Saturday, May 17, 2008
“Singapore’s streets are always seething with life. The noise is indescribable. London, New York, Paris and other great cities are bad enough; but they are a haven of peace in comparison with Singapore.”
– W. Robert Foran, Malayan Symphony (1935)
Nearly one and a half centuries ago, a certain Charles Wilkes, Commander of the United States Exploring Expedition, expressed his simultaneous fascination and disorientation watching a street performance of Chinese Opera in colonial Singapore during a Chinese New Year festival. Writing in February 1842, Wilkes described the “stage raised about six feet above the street … richly decorated with silk hangings, and banners with many inscriptions, and illuminated with coloured lamps” . Encountering this intriguing “spectacle” as an outsider, Wilkes expressed amusement with a certain mock fight-sequence in which:
“The two combatants draw their swords or handle their spears, and began turning round and poking each other without closing, when suddenly one runs off; the other, after having evidently informed the audience that he is the victor, then makes his exit, accompanied with a most tremendous noise from both the music and audience. After the performance had closed, it was with difficulty that I could determine whether it had been comedy or tragedy …” (My emphasis)
For Wilkes and many other Europeans visiting or working in Singapore since its humble beginnings as a trading settlement in 1819, Chinese Street Opera represented an encounter with an exotic, illegible other, eliciting responses ranging from fascination and bemusement to plain disgust. Indeed for these Europeans, “noise” was more than a mere barometer of confusion or intolerance; noise as a discourse operated as a mode of knowledge-production about Chinese Opera and the Chinese, that ultimately reified a relation of power between the Europeans and the Chinese – albeit one that was asymmetrical, Eurocentric, and implicitly racist. This paper will explore the ways in which the discourse surrounding Chinese Opera and “noise” eventually led to the need to discipline Chinese-Opera-as-noise, and the various methods of containment and control exercised by the colonial powers to do so.
To Wilkes, the “tremendous noise” which he witnessed during the Chinese Street Opera referred to an act that was both performative (on the part of the Chinese orchestra) and participatory (on the part of the roused spectators). Indeed for Wilkes, “noise” existed as a boundary which he could not transgress; “noise” indicated the limits of Chinese Opera’s legibility (or intelligibility), a domain of knowledge to which he had no access to because of his exclusion from the opera’s language, historical, cultural and social significance. To another Danish traveler HV Pederson, the “four or five Chinese [that] took charge of the music … played their primitive and hardly harmonious instruments of wood and metal with a truly irritating perseverance.” According to his account, noise was less a method of de-scribing what could not be understood than a strategy of delimiting the difference between civilization and primitiveness.
Jonas Daniel Vaughan, a colonial official in the early Straits Settlements was similarly intrigued with the confounding spectacle of Chinese Opera in Penang and Singapore, where he noted that the Chinese in the 1850s were “ardent admirers of the drama and will night after night sit to see what happens to us unmeaning spectacles.” For Vaughan, the performances were simply too much to bear:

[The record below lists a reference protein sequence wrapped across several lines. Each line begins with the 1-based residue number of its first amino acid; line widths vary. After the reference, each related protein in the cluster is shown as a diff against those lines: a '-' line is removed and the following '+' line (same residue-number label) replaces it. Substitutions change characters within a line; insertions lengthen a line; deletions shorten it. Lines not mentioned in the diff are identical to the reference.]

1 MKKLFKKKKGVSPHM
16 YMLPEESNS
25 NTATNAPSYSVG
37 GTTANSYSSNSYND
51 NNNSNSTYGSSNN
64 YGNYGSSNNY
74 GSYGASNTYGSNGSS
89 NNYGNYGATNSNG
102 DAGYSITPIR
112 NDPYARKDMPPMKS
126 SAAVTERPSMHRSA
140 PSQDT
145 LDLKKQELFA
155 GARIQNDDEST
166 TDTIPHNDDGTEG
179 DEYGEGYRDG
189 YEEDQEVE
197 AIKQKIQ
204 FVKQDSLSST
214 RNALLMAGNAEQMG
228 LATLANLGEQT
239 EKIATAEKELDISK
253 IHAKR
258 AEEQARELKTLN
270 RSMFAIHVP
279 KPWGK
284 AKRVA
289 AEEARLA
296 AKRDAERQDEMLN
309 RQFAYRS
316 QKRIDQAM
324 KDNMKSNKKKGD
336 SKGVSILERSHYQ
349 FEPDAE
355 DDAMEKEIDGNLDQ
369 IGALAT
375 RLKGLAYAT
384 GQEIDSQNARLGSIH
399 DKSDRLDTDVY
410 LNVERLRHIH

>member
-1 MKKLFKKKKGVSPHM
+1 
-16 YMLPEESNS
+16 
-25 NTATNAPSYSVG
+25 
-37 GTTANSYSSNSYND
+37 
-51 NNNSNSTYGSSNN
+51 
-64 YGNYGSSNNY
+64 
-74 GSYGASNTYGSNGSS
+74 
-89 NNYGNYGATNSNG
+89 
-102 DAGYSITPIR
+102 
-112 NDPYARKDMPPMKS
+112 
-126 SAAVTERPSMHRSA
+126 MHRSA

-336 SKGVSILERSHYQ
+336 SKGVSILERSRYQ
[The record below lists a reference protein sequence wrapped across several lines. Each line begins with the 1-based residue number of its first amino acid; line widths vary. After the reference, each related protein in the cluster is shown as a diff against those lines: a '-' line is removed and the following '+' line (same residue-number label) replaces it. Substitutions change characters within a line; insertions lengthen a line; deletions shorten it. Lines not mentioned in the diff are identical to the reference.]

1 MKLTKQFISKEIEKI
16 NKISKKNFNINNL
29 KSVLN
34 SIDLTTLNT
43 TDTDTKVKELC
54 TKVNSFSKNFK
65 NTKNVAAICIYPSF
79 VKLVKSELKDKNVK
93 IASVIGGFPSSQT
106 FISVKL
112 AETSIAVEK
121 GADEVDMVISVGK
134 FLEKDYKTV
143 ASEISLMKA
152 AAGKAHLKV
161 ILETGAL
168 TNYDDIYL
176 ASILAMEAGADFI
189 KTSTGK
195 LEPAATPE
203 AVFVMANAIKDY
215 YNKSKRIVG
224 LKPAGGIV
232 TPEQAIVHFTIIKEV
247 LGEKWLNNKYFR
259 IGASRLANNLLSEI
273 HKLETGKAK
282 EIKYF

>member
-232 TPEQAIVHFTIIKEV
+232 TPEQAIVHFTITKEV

“During the performance the audience smoke and chat away at the top of their voices; when anything interesting is going on they sit very still and pay great attention to the stage … To a European one or two visits to the theatre suffice for a lifetime. The din, smoke and foul air within are somewhat too much for his sensibilities …”
The “din” and “noise” that both Wilkes, Pederson and Vaughan described most likely referred to the wuchang [military or percussive] section of the Chinese Orchestra which accompanies the performers onstage. Usually consisting of up to eight kinds of drums, clappers, cymbals and gongs , the wuchang typically punctuated intricately choreographed fight sequences to cultivate an aesthetic climate of excitement and activity by mimicking the sound effects of war drums and swords clashing. To any spectator unaware of the narrative content of the performance he or she was encountering would most likely mistake the clamor of the wuchang for spectacular chaos.
To these European observers, the condition of noise was less an immanent essence residing within the aesthetic of Chinese Opera, but a strategy of delimiting and controlling the unknowable, indeed a judgment call that allowed these observers to assert their power as bearers of the colonial enterprise upon the local Chinese population. Noise, Paul Hegarty shrewdly asserts, “is not an objective fact” , but is constructed through a dialectic. For Hegarty, noise can only be understood as “a negativity … it does not exist independently, as it exists only in relation to what it is not.” In other words, Chinese Opera as noise could only have been defined as such in juxtaposition with its other, that is, the tradition of European music that helped to define Vaughan’s particular “sensibilities”.
Till 1867, Singapore remained under the control, jurisdiction and governance of the British East-India Company before it came under the direct control of the British Empire as part of the Crown Colonies, placing Singapore and her neighboring colonized sisters under the direct supervision of the London colonial office. Together with the increase of Steam Ships to Singapore in the 1840s and a refashioning of colonial control, the traveling of artists and musicians between London and the Crown Colonies were greatly facilitated . As Margaret Shennan notes, Singapore’s Western musical climate thrived between 1880 and 1914, accommodating musical celebrities such as Edward Salzmann (once of the Royal Italian Opera Company in London), Marie Hall, CB Buckley, AP Ager and Abrose Cross . These prominent musical talents quickly established themselves in schools, organizations and churches, helping to organize amateur musical societies to cultivate a receptive climate for Western music. With the founding of the Singapore Philharmonic Society in March 1819, Singapore found itself struck with the history of Western music from Rossini to the show tunes of Gilbert and Sullivan (then widely popular in London) .